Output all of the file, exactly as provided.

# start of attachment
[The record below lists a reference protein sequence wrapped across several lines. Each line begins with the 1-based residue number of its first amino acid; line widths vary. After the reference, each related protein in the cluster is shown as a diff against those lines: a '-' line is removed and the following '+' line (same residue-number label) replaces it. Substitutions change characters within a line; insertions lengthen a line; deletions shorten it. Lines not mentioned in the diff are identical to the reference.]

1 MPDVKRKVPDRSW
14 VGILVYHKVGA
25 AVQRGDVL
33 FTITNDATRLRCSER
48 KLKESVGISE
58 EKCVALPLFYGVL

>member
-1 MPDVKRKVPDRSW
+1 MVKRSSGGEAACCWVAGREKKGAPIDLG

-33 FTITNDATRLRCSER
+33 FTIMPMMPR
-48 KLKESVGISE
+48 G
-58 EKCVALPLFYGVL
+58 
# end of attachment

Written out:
[The record below lists a reference protein sequence wrapped across several lines. Each line begins with the 1-based residue number of its first amino acid; line widths vary. After the reference, each related protein in the cluster is shown as a diff against those lines: a '-' line is removed and the following '+' line (same residue-number label) replaces it. Substitutions change characters within a line; insertions lengthen a line; deletions shorten it. Lines not mentioned in the diff are identical to the reference.]

1 MPDVKRKVPDRSW
14 VGILVYHKVGA
25 AVQRGDVL
33 FTITNDATRLRCSER
48 KLKESVGISE
58 EKCVALPLFYGVL

>member
-1 MPDVKRKVPDRSW
+1 MVKRSSGGEAACCWVAGREKKGAPIDLG

-33 FTITNDATRLRCSER
+33 FTIMPMMPR
-48 KLKESVGISE
+48 G
-58 EKCVALPLFYGVL
+58 